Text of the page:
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Browse Prior Art Database

Stereoscopic Pointer

IP.com Disclosure Number: IPCOM000112556D
Original Publication Date: 1994-May-01
Included in the Prior Art Database: 2005-Mar-27
Document File: 2 page(s) / 86K

Publishing Venue

IBM

Related People

Liu, CN: AUTHOR [+2]

Abstract

Disclosed is a device for manually pointing at and discriminating between near and far objects in a presentation employing a stereoscopic 3-D display. The speaker is able to position the resulting displayed pointer image at any desired apparent depth, in addition to normal left-right and up-down positioning, so that the pointer image appears at the same position and depth, as seen anywhere in the audience. The apparatus is lightweight and completely contained in a hand held unit and includes a compensation so that the stereoscopic pointer image maintains the correct vertical spatial registration of the left and right elements if the speaker's hand twists inadvertently.

This text was extracted from an ASCII text file.
This is the abbreviated version, containing approximately 52% of the total text.

Stereoscopic Pointer

      Disclosed is a device for manually pointing at and
discriminating between near and far objects in a presentation
employing a stereoscopic 3-D display.  The speaker is able to
position the resulting displayed pointer image at any desired
apparent depth, in addition to normal left-right and up-down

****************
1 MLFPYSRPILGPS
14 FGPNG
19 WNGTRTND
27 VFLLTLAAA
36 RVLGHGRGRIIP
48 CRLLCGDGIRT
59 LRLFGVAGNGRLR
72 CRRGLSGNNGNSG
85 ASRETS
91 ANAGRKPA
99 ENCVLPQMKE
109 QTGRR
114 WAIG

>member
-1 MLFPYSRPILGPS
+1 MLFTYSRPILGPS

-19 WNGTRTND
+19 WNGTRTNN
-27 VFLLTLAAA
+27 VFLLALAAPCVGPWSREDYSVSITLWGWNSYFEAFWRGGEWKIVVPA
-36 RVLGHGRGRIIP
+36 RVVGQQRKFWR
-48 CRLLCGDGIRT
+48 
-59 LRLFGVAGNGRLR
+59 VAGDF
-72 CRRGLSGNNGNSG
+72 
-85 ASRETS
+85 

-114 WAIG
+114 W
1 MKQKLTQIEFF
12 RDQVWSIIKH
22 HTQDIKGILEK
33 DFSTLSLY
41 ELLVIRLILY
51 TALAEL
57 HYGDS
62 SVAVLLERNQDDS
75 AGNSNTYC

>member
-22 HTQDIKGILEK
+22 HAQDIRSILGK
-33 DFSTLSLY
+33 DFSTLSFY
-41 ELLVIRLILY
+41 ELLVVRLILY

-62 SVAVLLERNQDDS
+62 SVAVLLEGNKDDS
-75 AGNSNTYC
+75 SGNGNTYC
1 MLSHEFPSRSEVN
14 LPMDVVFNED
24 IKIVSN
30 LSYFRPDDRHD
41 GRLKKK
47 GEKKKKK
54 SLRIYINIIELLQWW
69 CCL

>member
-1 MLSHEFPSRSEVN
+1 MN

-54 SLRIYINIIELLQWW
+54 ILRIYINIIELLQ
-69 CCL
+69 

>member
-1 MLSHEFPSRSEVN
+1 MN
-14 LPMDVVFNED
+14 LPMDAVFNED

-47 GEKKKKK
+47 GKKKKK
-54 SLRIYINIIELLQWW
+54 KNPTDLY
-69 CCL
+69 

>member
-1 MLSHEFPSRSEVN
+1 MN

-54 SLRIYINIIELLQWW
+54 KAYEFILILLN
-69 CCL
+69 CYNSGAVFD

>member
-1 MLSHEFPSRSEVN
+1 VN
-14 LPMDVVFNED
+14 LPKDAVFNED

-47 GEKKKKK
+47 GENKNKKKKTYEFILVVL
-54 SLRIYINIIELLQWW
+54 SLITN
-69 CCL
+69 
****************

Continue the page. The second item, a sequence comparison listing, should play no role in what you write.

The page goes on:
positioning, so that the pointer image appears at the same position
and depth, as seen anywhere in the audience.  The apparatus is
lightweight and completely contained in a hand held unit and includes
a compensation so that the stereoscopic pointer image maintains the
correct vertical spatial registration of the left and right elements
if the speaker's hand twists inadvertently.

      The apparatus is shown in the Figure.  The left-eye and
right-eye pointers, (aL) and (aR), respectively, are mounted on
plates (bL) and (bR).  The plates are pivoted at (cL) and (cR) on a
subplate (d).  Subplate (d) is allowed to rock, via a pivotal shaft
(e), on the hand grip assembly (f).  A shaft (g) with a counterweight
(h) is attached to the subplate (d) and extends through a large hole
in the middle of the hand grip.  The hole is large enough to allow
the counterweight and shaft to sway.  The power supply (battery pack)
can serve as the counterweight.  A trigger (i) rides in a groove in
the grip assembly and has tabs through which the pivot shaft (e)
extends.  Between those tabs rides a slider assembly (j) on the same
pivot shaft.  Arms of the slider assembly fit through two slanted
grooves (kL) and (kR) on the plates (bL) and (bR) so that as the
slider assembly moves forward or backward, the forward ends of the
plates move apart or together, respectively.  These motions cause the
projected beams to separate or converge, respectively, to make the
pointer image appear further toward (or into) the screen or further
away from (or out of) the screen, respectively.  An adjustable slider
detent enables t...